Good morning. Welcome to Monday and the start of a new work week. Here’s the Digest.
1. A new poll in Minnesota’s 8th District shows a tight race between incumbent DFL Congressman Rick Nolan and his Republican challenger Stewart Mills. The KSTP/Survey USA poll shows Mills leading 45-41 with a 4.1 margin of error. The poll that was conducted early last week also shows Donald Trump with a healthy lead over Hillary Clinton in the district, 47-35 percent. The rematch between Mills and Nolan is one of the most expensive races for Congress in the country. (KSTP)
2. Republicans are pushing hard to unseat the chair of the state Senate Taxes Committee. Democrat Rod Skoe has represented Senate District 2 for four terms, but special interest groups are targeting the race. The parties have mobilized behind their candidates. Paul Utke, an insurance agent who serves on the Park Rapids City Council, is Skoe’s opponent. The state Republican Party is helping his get-out-the-vote efforts. Skoe is getting campaign help from Democratic U.S. Rep. Collin Peterson, who also represents the area. (MPR News)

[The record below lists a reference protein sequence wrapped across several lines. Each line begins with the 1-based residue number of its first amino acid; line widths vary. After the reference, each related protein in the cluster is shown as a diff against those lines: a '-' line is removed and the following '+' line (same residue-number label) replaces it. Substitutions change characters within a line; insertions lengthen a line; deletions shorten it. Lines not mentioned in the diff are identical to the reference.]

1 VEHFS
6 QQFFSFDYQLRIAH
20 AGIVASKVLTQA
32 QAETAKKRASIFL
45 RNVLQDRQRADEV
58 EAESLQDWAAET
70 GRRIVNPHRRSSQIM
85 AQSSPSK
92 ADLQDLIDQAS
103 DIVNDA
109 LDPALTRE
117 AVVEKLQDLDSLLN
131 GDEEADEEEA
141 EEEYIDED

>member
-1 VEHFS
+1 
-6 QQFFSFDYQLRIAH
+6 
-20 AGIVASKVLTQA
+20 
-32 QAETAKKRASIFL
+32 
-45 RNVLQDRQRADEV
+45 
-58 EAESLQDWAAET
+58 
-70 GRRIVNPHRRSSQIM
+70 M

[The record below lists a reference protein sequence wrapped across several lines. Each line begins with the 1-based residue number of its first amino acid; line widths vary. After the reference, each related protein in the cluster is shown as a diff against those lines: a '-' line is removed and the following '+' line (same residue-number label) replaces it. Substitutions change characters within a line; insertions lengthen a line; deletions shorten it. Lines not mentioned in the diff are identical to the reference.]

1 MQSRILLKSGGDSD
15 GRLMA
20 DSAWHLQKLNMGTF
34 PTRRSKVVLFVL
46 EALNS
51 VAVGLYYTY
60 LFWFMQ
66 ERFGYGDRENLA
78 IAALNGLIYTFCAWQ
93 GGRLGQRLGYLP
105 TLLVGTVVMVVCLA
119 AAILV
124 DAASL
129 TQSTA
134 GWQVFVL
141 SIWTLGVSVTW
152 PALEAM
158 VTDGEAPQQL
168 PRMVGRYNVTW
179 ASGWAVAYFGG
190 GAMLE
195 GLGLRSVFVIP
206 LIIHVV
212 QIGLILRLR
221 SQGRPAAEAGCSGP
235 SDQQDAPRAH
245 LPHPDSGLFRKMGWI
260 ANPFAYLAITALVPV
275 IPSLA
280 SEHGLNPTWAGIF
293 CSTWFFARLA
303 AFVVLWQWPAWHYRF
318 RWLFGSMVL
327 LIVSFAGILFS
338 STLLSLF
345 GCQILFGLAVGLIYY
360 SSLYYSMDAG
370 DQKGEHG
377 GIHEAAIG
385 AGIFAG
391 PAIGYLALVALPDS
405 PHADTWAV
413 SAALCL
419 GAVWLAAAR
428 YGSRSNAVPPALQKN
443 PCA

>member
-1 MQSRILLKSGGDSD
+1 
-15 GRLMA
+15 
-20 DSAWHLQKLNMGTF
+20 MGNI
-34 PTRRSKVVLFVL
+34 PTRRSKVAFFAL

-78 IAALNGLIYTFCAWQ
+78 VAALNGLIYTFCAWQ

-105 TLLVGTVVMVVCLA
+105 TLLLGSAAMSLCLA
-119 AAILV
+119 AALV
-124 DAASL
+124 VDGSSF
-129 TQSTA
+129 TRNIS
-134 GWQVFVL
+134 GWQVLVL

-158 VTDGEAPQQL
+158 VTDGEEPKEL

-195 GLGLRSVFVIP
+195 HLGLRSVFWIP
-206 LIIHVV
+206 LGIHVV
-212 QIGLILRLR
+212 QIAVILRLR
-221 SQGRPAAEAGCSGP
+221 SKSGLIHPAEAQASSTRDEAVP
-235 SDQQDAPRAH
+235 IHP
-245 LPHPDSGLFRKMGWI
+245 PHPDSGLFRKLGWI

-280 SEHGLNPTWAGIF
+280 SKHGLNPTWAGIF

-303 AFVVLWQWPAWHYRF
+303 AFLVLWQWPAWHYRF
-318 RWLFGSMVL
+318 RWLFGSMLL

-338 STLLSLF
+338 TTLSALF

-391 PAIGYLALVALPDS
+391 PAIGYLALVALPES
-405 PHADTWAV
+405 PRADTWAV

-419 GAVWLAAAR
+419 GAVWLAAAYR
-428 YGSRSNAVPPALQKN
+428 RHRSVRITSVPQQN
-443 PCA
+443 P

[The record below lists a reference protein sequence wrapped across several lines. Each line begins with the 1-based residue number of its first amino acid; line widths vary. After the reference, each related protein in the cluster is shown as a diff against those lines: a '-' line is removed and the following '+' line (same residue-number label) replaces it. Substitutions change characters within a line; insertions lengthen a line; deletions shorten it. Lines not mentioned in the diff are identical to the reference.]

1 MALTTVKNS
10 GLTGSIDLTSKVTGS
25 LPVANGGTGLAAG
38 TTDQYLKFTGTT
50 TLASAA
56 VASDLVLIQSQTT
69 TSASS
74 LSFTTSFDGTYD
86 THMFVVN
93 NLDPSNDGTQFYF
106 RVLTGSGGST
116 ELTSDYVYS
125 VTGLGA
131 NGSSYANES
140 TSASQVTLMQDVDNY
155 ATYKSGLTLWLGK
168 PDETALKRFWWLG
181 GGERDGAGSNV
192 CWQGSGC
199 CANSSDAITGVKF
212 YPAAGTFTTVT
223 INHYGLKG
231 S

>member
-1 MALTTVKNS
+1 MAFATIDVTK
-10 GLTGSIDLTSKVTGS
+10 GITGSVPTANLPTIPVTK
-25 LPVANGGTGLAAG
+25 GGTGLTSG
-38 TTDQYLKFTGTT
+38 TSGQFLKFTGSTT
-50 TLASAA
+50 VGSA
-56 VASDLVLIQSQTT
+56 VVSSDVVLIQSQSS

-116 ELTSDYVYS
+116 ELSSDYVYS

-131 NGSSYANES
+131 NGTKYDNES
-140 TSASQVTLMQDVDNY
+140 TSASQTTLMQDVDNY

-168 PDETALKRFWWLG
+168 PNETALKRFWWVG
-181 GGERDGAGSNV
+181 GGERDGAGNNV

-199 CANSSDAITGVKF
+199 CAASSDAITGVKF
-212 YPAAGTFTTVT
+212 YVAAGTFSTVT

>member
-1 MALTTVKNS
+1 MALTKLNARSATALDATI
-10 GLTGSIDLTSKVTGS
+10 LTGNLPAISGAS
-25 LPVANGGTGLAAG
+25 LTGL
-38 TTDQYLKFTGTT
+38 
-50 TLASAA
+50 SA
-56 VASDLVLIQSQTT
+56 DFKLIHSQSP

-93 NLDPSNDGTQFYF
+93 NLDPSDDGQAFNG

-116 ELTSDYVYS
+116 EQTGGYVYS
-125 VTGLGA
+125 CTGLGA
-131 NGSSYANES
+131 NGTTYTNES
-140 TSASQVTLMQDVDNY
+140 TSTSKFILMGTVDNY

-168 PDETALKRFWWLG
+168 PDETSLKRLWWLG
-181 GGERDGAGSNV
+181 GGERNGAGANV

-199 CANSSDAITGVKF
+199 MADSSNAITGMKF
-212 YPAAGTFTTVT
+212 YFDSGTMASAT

3. Health care is becoming a big issue in campaigns around the state. Candidates for the Legislature say they’re hearing a lot about it as they knock on doors. That explains the rush to do something and blame the other party for the problems with spiking premium costs. (Pioneer Press)
4. Hillary Clinton is hoping to run up a big lead in early voting states, but she’s also looking past Trump and campaigning for candidates down the ballot. In particular, she’s hoping to help bring Democratic candidates for U.S. Senate across the finish line with her. (New York Times)
5. Donald Trump’s campaign spokeswoman acknowledged that Trump is trailing Clinton, but said he still has time to come back. “We are behind. She has some advantages,” Kellyanne Conway said on NBC’s Meet the Press, adding that those advantages include that Clinton “has a former president, happens to be her husband, campaigning for her; the current president and first lady, vice president — all much more popular than she can hope to be. And she’s seen as the incumbent.” (CNN)